I never lost much sleep over losing sleep. Doing so to me seemed, well, counterintuitive. Self-defeating.
Those friends — one or two — who complained of restless nights, of tossing and turning, of simply not switching off, baffled me: why not just get up, if you can’t sleep, and do some work, I would wonder. Or if you don’t do the kind of work you can pursue in the small hours of the night or the morning, why not, maybe, read? Or watch a film? Watch a documentary for example, or a history programme? Phone a friend in New Zealand, or in Australia: there’s bound to be one you’ve mostly forgotten about, because they never comment on social media. They’re actually there: just call them up out of the blue and say: ‘Hey! How is it all hanging with you?’ It will be a lovely surprise.
‘Oh, but then I’ll be tired in the morning,’ my sleepless friends would say. But you’ll be tired in the morning anyway, I’d think and say: ‘I see. That’s inconvenient, certainly.’ I didn’t really see. Though I realised it would be inconvenient to be tired in the morning. Then again they were tired in the morning anyway, because they couldn’t sleep, so why not be tired having done something useful, or interesting?
A very good friend of mine who often found it difficult to sleep told me she worried a great deal about it, because it made her feel neurotic. I half bethought me there was perhaps a seed of self-knowledge contained in this sensation. I didn’t think it friendly to say so, so I said, ‘I’m so sorry to hear that.’ She would go to bed at nine thirty, ten at the latest, and then lie awake. She used to use earplugs and a sleep mask and close the heavy curtains of her bedroom. And not sleep. ‘You never have that problem?’ I never had that problem.
I can sleep in any kind of setting, light or dark; I have a high background noise threshold (I mostly just zone out of it), I sleep any time, day or night; my window, except during coldest winter, is always ajar, my blinds don’t darken the room, they just afford a bit of privacy; I usually go to bed about three, three thirty in the morning (sometimes, if it’s been a heavy day or an early start, or an early start is impending, an hour or so earlier), I sleep until ten, maybe nine-thirty; I don’t set an alarm unless I absolutely have to: my body appears to require seven hours of sleep now, almost exactly, to wake up, slowly and a little reluctantly, always, but essentially to fully functioning order restored. So long as I’m warm enough, I am fine. I don’t even mind my lover snoring. I simply clamp onto him and fall in with his breathing, no problem.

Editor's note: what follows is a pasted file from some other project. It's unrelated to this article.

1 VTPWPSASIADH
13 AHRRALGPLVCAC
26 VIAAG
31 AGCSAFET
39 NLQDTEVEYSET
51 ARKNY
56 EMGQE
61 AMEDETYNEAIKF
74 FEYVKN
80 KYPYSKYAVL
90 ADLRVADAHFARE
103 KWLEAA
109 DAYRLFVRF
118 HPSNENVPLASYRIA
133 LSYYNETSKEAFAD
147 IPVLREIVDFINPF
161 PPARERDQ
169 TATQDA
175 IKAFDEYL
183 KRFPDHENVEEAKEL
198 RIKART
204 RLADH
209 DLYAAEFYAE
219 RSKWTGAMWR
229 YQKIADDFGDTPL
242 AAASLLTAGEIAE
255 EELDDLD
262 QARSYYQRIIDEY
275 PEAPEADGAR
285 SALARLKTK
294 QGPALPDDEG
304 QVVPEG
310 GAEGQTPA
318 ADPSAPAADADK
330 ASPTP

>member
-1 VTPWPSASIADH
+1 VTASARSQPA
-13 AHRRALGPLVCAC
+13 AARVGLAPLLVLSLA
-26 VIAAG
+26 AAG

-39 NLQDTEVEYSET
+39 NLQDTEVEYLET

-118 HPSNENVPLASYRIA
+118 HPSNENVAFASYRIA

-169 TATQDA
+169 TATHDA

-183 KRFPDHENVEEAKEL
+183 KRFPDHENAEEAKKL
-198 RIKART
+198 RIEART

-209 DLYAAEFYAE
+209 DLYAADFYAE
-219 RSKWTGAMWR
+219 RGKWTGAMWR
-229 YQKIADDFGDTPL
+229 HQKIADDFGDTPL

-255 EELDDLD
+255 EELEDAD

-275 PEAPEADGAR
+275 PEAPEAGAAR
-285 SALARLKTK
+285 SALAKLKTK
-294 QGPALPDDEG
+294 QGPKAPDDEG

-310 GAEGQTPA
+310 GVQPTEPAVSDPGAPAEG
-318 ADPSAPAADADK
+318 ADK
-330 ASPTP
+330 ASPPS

The problem started when Edgar, my most sensible friend, told me he couldn’t sleep. ‘Why not?’ I asked him. He said he didn’t know, he just couldn’t. It was annoying. Beyond annoying, it was tiring: he’s a university lecturer, he needs to be awake during the day, to do his thinking, his preparing of lectures, his reading and his lecturing. Being tired is not just inconvenient for him, it’s debilitating. Suddenly that made sense. And now I was worried. If Edgar, my least neurotic and quite possibly most intelligent friend, suddenly, out of the blue, simply can’t sleep, and for no particular reason, but to the point where it interferes with his operability, then who is safe from this menace? I decided, uncharacteristically, to probe further:
‘Has anything happened to make you lose sleep over it?’
‘Not really, no.’
‘Your relationship is going well.’
‘Splendid. Except we sleep in separate rooms at the moment, because I can’t sleep. And I snore.’
‘Aw. — Ah well, many couples sleep in separate rooms.’
‘Your children are healthy?
‘They’re excellent, thanks.’
‘Your daughter-in-law has calmed down a bit.’
‘A bit. It’ll take her a while, I suppose.’
‘I suppose. — University not undergoing too many changes, no upheavals?’
‘Just the bureaucracy, it’s creeping in, it’s taking over. It’s a nightmare.’
‘Ah! There you go! You are worried about the bureaucrats taking over!’
‘I don’t worry about them, I’ve got tenure. They just annoy me, they have no imagination.’
‘Of course not, they’re bureaucrats. How about… how about… food? You eat well, don’t you?’
This is an unnecessary question: Edgar eats exquisitely: he is one of the best cooks I know.
‘There really is no obvious reason,’ he says, a tone of resignation in his voice.
That worries me: if Edgar, of all people, quite possibly the most up-for-it, can-do person I know, is sounding resigned over being unable to sleep, then who can fight this disease. Disease!
‘How is your health?’
‘My health is all right, thanks, how is yours?’
‘Mine is just dandy, thanks. Do you take any exercise?’
I’ve recently latched on to the need to take exercise, it’s an age thing; has Edgar?
‘Of course not.’